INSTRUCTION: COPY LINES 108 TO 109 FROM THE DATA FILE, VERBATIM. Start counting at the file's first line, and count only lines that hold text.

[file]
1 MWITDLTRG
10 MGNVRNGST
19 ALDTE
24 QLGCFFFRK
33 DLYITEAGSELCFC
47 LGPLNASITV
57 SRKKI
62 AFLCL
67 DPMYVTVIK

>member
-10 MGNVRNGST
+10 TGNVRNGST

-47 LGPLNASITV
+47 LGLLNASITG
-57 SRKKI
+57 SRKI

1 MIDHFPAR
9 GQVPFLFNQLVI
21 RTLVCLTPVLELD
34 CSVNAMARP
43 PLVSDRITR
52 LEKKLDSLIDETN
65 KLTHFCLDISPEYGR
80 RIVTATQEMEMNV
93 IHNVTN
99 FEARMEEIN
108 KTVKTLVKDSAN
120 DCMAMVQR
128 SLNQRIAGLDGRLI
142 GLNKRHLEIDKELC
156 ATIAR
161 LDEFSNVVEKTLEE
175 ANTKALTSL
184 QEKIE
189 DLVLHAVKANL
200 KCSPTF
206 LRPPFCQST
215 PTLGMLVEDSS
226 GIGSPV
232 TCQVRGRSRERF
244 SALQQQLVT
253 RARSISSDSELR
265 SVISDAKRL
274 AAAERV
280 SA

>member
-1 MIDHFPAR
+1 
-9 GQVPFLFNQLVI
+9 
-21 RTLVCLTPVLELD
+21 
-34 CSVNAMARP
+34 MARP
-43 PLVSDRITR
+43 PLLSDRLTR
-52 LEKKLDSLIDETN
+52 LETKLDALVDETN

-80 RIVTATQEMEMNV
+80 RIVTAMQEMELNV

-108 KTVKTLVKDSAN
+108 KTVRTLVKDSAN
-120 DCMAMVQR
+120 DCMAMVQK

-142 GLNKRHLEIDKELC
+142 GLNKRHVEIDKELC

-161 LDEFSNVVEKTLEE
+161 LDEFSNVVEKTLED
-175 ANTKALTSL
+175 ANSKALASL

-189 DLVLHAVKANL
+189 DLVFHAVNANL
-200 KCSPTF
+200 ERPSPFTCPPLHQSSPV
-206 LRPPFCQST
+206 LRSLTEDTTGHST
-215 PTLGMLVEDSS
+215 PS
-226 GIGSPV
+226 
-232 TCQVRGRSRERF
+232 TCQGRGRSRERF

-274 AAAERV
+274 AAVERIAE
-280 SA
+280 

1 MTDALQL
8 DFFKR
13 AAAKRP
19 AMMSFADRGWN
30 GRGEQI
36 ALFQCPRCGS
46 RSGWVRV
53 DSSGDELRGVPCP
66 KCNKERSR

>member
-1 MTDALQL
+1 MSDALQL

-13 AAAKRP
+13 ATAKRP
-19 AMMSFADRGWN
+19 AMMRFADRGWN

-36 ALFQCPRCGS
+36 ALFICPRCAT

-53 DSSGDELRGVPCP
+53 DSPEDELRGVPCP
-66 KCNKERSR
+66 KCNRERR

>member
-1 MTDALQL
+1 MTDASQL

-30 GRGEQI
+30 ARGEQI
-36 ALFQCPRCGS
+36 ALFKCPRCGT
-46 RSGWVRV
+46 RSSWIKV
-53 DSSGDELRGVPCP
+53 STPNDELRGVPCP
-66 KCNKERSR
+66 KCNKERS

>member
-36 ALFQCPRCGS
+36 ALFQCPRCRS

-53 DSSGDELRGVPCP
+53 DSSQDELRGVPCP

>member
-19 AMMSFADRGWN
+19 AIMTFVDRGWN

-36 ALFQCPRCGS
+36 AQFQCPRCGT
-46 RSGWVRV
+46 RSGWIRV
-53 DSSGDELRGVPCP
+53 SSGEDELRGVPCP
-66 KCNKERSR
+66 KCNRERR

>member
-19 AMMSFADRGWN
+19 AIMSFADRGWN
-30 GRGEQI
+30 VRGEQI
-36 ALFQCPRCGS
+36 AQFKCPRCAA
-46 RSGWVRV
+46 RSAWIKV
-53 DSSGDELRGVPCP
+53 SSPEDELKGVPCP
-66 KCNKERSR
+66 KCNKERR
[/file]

+66 KCNRERR

>member